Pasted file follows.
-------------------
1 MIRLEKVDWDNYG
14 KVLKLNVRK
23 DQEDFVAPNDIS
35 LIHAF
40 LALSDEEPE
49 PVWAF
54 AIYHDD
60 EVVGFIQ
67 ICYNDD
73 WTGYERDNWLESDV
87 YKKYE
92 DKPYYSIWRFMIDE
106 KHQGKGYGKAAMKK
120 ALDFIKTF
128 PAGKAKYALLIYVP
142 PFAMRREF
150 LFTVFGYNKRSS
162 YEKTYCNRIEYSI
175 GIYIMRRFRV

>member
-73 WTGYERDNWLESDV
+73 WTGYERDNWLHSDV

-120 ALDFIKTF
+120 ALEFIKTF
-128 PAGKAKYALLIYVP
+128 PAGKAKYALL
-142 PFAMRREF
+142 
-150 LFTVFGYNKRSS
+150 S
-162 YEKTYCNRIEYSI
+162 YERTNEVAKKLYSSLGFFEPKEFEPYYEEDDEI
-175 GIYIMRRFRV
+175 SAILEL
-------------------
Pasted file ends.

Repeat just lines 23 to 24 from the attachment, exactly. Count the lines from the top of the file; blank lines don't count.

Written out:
-120 ALDFIKTF
+120 ALEFIKTF